Effect of Sputter Deposition on the Adhesion and Failure Behavior between Cu Film and Glassy Calcium Aluminosilicate: A Molecular Dynamics Study
H Park and S Lee, METALS, 11, 1365 (2021).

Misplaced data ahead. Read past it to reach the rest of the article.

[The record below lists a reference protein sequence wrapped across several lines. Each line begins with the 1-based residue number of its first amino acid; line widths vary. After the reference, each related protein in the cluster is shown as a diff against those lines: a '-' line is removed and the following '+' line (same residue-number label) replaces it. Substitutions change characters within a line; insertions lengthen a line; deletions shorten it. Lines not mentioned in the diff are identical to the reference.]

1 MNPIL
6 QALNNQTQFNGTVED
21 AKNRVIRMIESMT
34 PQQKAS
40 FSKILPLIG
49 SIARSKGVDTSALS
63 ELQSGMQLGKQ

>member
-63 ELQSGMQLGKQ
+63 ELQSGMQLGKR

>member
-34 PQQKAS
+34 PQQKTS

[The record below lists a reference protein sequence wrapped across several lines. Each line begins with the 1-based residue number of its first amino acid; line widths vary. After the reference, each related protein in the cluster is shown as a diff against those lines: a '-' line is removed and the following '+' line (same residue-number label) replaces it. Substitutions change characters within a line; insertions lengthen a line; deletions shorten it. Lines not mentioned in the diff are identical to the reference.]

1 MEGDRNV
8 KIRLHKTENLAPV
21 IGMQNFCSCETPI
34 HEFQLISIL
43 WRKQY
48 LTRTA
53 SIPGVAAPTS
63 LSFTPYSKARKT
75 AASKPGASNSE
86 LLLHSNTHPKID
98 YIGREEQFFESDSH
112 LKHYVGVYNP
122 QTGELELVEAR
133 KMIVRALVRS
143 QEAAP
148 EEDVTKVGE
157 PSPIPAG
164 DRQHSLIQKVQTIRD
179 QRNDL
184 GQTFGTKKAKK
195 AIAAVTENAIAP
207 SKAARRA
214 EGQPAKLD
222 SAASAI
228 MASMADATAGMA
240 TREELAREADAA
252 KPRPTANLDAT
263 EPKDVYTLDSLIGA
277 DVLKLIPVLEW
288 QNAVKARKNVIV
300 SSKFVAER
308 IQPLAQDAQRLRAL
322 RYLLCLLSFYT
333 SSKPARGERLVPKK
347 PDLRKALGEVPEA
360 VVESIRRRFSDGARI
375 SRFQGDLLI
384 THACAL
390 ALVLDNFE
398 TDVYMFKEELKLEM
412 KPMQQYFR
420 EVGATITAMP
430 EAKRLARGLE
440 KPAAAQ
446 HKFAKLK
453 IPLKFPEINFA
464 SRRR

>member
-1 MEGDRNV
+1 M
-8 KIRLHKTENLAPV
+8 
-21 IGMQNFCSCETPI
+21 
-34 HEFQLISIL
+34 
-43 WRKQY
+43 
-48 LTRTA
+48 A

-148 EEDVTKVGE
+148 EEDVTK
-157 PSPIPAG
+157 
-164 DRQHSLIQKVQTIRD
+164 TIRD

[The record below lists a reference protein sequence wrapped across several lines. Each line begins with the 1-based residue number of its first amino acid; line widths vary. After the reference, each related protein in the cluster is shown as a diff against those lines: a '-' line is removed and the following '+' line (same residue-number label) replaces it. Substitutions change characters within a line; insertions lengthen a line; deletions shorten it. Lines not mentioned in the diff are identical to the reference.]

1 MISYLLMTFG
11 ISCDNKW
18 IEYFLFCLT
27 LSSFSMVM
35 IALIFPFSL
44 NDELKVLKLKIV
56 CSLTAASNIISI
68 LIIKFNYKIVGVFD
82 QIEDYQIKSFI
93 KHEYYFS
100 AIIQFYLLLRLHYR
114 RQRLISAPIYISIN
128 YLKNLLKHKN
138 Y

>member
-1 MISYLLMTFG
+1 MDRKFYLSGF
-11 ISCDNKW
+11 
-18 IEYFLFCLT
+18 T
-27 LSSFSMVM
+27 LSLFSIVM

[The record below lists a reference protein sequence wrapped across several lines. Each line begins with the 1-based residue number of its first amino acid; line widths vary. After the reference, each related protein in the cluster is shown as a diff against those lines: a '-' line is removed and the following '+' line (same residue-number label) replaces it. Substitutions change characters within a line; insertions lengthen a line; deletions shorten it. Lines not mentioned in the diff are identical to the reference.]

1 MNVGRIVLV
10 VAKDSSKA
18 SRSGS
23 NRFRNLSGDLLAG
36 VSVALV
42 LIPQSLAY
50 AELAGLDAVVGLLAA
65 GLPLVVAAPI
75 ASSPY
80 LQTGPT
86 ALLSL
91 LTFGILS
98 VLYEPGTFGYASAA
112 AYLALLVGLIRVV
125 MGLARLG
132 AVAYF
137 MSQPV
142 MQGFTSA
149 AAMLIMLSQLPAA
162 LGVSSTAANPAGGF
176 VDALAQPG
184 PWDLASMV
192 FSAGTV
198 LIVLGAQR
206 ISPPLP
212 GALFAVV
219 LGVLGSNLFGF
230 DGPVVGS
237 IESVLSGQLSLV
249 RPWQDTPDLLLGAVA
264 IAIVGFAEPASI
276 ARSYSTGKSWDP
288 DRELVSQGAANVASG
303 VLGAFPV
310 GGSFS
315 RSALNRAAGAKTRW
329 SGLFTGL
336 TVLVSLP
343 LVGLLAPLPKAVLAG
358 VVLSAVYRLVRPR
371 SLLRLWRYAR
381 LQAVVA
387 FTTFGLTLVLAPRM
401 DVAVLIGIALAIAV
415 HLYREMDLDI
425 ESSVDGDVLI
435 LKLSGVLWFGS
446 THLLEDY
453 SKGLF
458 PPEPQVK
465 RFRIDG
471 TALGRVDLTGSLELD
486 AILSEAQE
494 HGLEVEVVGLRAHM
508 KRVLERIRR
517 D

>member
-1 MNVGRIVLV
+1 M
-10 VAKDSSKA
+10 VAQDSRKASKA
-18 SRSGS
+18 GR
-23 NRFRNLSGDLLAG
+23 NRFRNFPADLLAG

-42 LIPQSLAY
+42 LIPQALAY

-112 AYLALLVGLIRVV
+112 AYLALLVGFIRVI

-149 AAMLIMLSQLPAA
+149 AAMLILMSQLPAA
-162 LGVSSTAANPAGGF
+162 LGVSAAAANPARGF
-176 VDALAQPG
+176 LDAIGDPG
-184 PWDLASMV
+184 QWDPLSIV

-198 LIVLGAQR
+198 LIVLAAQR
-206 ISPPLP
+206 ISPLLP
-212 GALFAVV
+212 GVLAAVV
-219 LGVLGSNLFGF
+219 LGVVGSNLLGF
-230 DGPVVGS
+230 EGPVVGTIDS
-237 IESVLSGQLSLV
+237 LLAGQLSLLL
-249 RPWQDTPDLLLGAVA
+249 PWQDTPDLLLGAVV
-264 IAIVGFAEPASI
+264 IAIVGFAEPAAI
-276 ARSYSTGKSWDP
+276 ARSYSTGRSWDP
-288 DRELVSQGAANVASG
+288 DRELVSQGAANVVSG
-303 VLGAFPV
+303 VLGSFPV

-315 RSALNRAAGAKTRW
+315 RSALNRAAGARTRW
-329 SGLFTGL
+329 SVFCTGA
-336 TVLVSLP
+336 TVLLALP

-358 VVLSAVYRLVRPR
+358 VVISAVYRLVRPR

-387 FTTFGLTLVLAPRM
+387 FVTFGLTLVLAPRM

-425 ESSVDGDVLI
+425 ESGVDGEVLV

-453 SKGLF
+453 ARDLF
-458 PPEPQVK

Understanding the physical vapor deposition (PVD) process of metallic coatings on an inorganic substrate is essential for the packaging and semiconductor industry. In this work, we investigate a Copper (Cu) film deposition on a glassy Calcium Aluminosilicate (CAS) by PVD and its dependence on the incident energy. Molecular dynamics simulation is adopted to mimic the deposition process, and pure Cu film is grown on top of CAS surface forming intermixing region (IR) of Cu oxide. In the initial stage of deposition, incident Cu atoms are diffused into CAS bulk and aggregated at the surface which leads to the formation of IR. When the high incident energy, 2 eV, is applied, 20% more Cu atoms are observed at the interface compared to the low incident energy, 0.2 eV, due to enhanced lateral diffusion. As the Cu film grows, the amorphous thin Cu layer of 1 nm is temporarily formed on top of CAS, and crystallization with face-centered cubic from amorphous structure follows regardless of incident energy, and surface roughness is observed to be low for high incident energy cases. Deformation and failure behavior of Cu-CAS bilayer by pulling is investigated by steered molecular dynamics technique. The adhesive failure mode is observed, which implies the bilayer experiences a failure at the interface, and a 7% higher adhesion force is predicted for the high incident energy case. To find an origin of adhesion enhancement, the distribution of Cu atoms on the fractured CAS surface is analyzed, and it turns out that 6.3% more Cu atoms remain on the surface, which can be regarded as a source for the high adhesion force. Our findings hopefully give the insight to understand deposition and failure mechanisms between heterogeneous materials and are also helping to further improve Cu adhesion in sputter experiments.
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